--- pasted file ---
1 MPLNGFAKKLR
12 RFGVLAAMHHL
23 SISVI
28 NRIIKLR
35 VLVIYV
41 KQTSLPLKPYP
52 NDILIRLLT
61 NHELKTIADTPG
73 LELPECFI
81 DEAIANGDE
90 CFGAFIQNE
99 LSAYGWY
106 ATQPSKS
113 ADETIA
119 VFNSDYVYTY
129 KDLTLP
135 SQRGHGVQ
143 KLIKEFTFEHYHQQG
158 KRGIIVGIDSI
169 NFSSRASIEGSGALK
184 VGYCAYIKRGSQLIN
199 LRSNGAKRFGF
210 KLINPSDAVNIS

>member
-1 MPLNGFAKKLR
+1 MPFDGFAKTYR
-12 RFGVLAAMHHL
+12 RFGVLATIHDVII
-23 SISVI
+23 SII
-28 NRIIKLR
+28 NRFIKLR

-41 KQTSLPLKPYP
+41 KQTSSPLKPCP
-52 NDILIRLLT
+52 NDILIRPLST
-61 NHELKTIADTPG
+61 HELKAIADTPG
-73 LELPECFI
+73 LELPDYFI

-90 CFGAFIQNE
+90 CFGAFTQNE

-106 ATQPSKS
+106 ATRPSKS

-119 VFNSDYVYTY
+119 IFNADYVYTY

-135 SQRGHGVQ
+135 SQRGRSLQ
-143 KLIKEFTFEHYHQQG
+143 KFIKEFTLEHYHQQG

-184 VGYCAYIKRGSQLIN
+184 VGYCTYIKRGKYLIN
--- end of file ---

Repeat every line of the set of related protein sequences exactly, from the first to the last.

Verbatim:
1 MPLNGFAKKLR
12 RFGVLAAMHHL
23 SISVI
28 NRIIKLR
35 VLVIYV
41 KQTSLPLKPYP
52 NDILIRLLT
61 NHELKTIADTPG
73 LELPECFI
81 DEAIANGDE
90 CFGAFIQNE
99 LSAYGWY
106 ATQPSKS
113 ADETIA
119 VFNSDYVYTY
129 KDLTLP
135 SQRGHGVQ
143 KLIKEFTFEHYHQQG
158 KRGIIVGIDSI
169 NFSSRASIEGSGALK
184 VGYCAYIKRGSQLIN
199 LRSNGAKRFGF
210 KLINPSDAVNIS

>member
-1 MPLNGFAKKLR
+1 MPFDGFAKTYR
-12 RFGVLAAMHHL
+12 RFGVLATIHDVII
-23 SISVI
+23 SII
-28 NRIIKLR
+28 NRFIKLR

-41 KQTSLPLKPYP
+41 KQTSSPLKPCP
-52 NDILIRLLT
+52 NDILIRPLST
-61 NHELKTIADTPG
+61 HELKAIADTPG
-73 LELPECFI
+73 LELPDYFI

-90 CFGAFIQNE
+90 CFGAFTQNE

-106 ATQPSKS
+106 ATRPSKS

-119 VFNSDYVYTY
+119 IFNADYVYTY

-135 SQRGHGVQ
+135 SQRGRSLQ
-143 KLIKEFTFEHYHQQG
+143 KFIKEFTLEHYHQQG

-184 VGYCAYIKRGSQLIN
+184 VGYCTYIKRGKYLIN